From the time he first announced his candidacy to his recent acceptance of the official Republican Party nomination, Donald Trump’s behavior has been erratic at best. Questions about Trump’s mental health in relation to his behavior have floated around throughout his campaign, but in recent weeks they seem to have come to a head.
It is one thing for those who oppose Trump — such as former New York mayor Michael Bloomberg — to make comments about his sanity. However, many medical professionals have also made statements in favor of these claims. While they’ve stopped short of actually offering up a clinical diagnosis, psychologists seem to agree that Trump exhibits many personality characteristics that indicate narcissistic tendencies.
Narcissistic personality disorder, according to the Mayo Clinic, is a “mental disorder in which people have an inflated sense of their own importance, a deep need for admiration and a lack of empathy for others.” It seems that Trump’s behavior fits these descriptors. The Mayo Clinic adds, though, that there is more to the disorder. “But behind this mask of ultraconfidence lies a fragile self-esteem that’s vulnerable to the slightest criticism.”
Dan McAdams, who is a psychology professor at Northwestern University, wrote in a personality assessment that he conducted of Trump, “I don’t want to argue that it’s a clinical condition … but if there’s a continuum, in terms of narcissistic personality characteristics within a relatively normal population, he’s really way off on the extreme end.”
Another psychology professor, Scott Lilienfeld of Emory University, made it clear that, in his expert opinion, Donald Trump is not insane. However, Lilienfeld did note that it is important for voters to ask whether they think someone with a personality like Trump’s — regardless of clinical diagnosis — is fitting for the position of Commander-in-Chief.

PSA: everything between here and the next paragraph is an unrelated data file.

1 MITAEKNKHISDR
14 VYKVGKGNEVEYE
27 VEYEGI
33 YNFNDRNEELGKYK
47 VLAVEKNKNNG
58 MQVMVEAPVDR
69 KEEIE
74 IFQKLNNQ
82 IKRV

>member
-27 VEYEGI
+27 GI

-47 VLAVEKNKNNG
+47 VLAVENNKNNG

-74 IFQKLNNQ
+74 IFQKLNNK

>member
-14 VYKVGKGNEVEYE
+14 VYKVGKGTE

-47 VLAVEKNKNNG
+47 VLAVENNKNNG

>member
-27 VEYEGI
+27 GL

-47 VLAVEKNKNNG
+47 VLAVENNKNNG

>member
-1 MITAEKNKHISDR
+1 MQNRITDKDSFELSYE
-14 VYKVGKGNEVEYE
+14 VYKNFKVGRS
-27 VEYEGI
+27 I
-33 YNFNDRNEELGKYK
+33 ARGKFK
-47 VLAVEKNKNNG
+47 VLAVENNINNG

‘I don’t think he’s out of touch with reality, I think he knows what he’s doing, he probably doesn’t hear voices or have delusional thinking.’
Lilienfeld suggested voters ask themselves:
‘Is this individual’s narcissism so high that it might be at the upper end of the curve where it’s no longer just healthy self-confidence, which is probably good to some degree, or is it at the point where it could really cause problems?’
Remarks on Trump’s narcissism have floated around for quite some time. In November 2015, Vanity Fair published a story in which several psychologists called Trump “Remarkably narcissistic” and said that he displayed “Textbook narcissistic personality disorder.”
Clinical psychologist George Simon said, “He’s so classic that I’m archiving video clips of him to use in workshops because there’s no better example of his characteristics. Otherwise, I would have had to hire actors and write vignettes. He’s like a dream come true.”
We do not have a clinical diagnosis of Trump, and we will likely never get one. As The Star points out, “U.S. psychiatrists are now prohibited by their professional association from publicly assessing public figures.”
However, there is plenty to criticize about Trump without resorting to calling him crazy, insane, or any of the other names that are tossed around by the media or were used at the Democratic National Convention.
David Perry, a disability rights journalist, told The Star, “the casual association of behavior we find objectionable or erratic with mental illness spreads stigma.”
Perry continued, backing up the point that, with or without a diagnosis, Trump is a poor choice for president.
‘He’s a liar, he’s a bigot, he makes bad decisions, he’s erratic and unpredictable. That’s what we need to know. Do we need to then extend a diagnosis to go along with that, to make it really objectionable?’
Featured image via Getty.